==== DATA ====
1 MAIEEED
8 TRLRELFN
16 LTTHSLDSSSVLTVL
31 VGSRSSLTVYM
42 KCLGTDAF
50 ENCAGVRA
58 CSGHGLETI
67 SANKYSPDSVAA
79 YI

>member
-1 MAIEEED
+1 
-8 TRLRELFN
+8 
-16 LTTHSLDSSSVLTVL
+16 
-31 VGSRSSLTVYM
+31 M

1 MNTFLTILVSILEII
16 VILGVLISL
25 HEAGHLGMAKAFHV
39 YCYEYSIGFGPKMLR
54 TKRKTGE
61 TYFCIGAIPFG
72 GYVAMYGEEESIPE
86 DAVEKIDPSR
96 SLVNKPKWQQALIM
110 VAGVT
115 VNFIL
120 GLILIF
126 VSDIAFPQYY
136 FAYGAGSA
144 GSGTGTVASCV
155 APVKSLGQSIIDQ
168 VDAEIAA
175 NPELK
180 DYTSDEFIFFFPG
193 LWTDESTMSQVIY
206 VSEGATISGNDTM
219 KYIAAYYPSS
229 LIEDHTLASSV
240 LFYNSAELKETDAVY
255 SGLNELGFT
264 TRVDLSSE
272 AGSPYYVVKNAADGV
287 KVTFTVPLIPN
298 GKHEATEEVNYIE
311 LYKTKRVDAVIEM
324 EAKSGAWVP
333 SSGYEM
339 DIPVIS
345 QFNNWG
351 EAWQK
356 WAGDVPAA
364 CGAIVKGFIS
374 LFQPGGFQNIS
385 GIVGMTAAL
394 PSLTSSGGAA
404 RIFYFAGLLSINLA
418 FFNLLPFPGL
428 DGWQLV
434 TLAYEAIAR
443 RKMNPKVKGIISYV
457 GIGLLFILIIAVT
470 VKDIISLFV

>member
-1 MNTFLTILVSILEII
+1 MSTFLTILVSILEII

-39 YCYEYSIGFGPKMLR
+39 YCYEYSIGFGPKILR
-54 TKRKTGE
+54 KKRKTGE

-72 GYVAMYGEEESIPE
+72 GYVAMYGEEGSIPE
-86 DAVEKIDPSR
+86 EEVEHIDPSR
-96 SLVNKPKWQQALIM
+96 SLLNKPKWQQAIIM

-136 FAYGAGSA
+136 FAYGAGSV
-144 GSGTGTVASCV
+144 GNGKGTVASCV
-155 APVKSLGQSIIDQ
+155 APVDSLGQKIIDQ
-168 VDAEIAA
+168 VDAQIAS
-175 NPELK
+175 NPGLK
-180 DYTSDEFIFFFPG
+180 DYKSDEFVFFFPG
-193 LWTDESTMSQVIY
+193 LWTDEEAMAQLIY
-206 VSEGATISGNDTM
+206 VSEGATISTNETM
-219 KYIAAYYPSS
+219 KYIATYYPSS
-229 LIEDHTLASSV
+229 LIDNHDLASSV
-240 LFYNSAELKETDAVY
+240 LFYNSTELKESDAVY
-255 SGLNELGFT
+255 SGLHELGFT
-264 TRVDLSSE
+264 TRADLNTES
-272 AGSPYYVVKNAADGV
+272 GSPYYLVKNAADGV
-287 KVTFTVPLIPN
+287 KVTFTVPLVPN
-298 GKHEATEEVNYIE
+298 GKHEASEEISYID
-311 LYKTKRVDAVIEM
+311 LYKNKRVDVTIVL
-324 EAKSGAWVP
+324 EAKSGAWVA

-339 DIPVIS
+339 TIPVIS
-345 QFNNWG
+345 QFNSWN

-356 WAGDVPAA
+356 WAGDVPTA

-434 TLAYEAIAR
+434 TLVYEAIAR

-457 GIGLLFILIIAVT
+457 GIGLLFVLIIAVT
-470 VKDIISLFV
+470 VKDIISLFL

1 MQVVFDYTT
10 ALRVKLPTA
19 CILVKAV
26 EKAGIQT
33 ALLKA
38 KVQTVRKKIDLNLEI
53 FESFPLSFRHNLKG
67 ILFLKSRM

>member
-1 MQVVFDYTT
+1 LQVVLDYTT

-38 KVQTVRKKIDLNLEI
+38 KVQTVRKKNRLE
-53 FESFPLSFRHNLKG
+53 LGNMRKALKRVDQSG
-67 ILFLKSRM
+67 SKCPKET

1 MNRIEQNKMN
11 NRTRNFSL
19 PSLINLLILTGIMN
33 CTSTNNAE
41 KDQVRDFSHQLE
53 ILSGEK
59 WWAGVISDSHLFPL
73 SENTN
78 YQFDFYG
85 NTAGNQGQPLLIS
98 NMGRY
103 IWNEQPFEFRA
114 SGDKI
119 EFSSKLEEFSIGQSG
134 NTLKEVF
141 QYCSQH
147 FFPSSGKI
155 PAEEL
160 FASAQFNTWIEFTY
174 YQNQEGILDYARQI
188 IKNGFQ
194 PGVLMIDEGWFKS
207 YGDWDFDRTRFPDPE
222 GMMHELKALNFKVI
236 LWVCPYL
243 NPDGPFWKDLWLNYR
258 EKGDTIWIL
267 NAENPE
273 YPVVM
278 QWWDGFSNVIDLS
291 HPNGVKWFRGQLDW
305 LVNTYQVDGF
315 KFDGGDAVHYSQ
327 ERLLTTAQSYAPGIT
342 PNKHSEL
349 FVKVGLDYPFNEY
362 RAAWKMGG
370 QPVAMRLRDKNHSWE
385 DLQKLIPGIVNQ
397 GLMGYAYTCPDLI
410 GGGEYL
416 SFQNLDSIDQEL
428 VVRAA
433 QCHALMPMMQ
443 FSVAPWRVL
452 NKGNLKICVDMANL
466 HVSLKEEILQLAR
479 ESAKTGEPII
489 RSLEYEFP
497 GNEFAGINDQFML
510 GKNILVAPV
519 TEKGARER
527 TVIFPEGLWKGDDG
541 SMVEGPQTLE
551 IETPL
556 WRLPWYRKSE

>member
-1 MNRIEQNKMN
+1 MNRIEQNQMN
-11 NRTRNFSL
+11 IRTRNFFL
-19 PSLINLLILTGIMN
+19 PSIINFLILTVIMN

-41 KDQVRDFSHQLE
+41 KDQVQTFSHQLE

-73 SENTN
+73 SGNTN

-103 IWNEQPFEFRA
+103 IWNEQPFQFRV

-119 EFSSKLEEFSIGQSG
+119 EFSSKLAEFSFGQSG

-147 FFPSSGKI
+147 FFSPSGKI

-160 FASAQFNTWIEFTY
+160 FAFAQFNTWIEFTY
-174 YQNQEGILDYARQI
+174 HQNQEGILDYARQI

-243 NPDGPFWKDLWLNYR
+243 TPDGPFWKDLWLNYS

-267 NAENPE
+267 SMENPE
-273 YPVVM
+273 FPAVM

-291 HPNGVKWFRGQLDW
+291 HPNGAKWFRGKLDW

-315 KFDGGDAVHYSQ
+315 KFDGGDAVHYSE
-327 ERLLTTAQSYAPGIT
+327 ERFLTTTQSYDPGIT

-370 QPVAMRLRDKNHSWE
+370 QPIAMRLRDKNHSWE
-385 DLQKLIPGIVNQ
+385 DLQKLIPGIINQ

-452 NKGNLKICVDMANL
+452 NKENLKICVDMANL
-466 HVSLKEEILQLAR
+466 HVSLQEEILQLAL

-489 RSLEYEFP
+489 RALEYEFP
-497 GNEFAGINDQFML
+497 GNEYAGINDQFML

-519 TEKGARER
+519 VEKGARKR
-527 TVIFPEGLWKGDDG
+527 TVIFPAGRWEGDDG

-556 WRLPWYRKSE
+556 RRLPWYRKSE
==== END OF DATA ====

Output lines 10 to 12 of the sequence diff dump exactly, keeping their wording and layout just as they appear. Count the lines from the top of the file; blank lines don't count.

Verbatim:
>member
-1 MAIEEED
+1 